The James Cameron's spectacular new 3D version of "Titanic'' is everything I hoped for, and more. Attending one of Tuesday night's Valentine Day screenings around the world in New York, I had a great appreciation of how judiciously and subtly Cameron used 3-D technology to make a great film greater.
Cameron, who has been critical of post-conversion of conventionally filmed movies to 3-D, has obviously taken great care in using the technology to enhance the experience of watching his 1997 Oscar winner. Though "Titanic'' is half an hour longer than his "Avatar,'' I found it less of a strain on the eyes.
The 3D in "Titanic'' is more effective than in most films that were originally filmed in the process. It adds depth and makes the vastness of the titular ship, its decks and corridors look even larger and longer.
But Cameron also uses it to place emphasis on many smaller key objects, like Kate Winslet's necklace and the axe she uses on Leonardo DiCaprio's handcuffs. Winslet's suicide attempt is even more chilling in three dimensions.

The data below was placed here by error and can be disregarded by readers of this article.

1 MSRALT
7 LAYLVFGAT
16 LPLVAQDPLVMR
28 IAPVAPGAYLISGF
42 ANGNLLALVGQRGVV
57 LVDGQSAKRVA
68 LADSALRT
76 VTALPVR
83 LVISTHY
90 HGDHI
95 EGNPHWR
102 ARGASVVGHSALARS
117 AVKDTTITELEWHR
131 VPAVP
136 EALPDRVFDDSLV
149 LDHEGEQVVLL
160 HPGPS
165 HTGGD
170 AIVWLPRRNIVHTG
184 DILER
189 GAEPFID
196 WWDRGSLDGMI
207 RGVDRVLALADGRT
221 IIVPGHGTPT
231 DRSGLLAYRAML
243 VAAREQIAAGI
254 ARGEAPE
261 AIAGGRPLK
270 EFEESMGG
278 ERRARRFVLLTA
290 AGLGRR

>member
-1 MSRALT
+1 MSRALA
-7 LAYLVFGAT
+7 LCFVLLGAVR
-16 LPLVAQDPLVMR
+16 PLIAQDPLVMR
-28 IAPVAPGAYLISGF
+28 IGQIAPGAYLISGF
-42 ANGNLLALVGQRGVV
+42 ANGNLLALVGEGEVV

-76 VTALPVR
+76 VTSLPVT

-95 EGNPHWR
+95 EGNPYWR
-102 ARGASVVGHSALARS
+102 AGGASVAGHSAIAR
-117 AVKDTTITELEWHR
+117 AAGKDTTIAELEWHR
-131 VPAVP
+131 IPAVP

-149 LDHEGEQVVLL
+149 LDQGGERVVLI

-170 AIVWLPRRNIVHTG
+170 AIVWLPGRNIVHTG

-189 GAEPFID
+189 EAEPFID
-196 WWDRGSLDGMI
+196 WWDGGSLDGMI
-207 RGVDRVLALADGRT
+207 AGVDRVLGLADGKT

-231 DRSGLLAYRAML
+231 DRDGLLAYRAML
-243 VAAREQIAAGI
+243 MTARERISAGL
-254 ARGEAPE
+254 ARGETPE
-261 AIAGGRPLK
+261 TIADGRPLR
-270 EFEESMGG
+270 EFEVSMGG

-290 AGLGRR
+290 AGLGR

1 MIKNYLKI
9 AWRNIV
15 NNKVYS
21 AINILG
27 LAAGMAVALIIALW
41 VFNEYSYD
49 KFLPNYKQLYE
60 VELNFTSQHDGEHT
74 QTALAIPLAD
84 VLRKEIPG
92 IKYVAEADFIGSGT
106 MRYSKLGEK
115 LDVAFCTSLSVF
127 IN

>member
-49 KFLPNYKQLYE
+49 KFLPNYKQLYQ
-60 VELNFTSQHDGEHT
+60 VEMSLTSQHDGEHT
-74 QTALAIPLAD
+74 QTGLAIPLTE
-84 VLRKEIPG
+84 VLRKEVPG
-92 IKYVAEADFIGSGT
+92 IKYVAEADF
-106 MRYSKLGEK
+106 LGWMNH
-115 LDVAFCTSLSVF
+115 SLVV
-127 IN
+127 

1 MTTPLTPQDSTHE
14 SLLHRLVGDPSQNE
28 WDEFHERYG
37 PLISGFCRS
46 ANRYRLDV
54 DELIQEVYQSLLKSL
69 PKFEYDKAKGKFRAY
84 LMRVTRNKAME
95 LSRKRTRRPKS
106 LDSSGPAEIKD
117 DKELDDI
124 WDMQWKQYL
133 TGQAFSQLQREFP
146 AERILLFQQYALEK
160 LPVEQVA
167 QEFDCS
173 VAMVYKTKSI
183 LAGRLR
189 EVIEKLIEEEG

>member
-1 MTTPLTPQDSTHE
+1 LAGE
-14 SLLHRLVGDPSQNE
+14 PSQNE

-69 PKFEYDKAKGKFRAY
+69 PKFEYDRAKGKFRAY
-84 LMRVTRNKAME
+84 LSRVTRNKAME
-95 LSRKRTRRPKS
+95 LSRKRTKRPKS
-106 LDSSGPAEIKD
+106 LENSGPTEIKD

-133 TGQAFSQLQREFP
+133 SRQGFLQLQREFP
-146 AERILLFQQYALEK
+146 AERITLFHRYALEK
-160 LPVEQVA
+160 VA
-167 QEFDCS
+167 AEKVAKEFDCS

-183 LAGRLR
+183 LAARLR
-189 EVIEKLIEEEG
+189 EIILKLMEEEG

The already-spectacular effects in the long sinking sequence look even more breathtaking in 3-D. It helps that Cameron originally filmed "Titanic'' in a relatively classic style, so there are fewer of those quick cuts that can be so jarring in 3-D, which requires more time for your brain to process edits.
Winslet's voluptuous figure in 3-D is one of the most magical effects -- along with DiCaprio's climactic slide into the depths, wonderfully rendered stereotypically.
The spectacular "Titanic 3-D" opens in the United States on April 4 -- eight days before the 100th anniversary of the sinking of the Titanic.
Taken from : http://www.nypost.com/p/blogs/movies/preview_titanic_BmWaKMayoBA4YpGTqGHIHL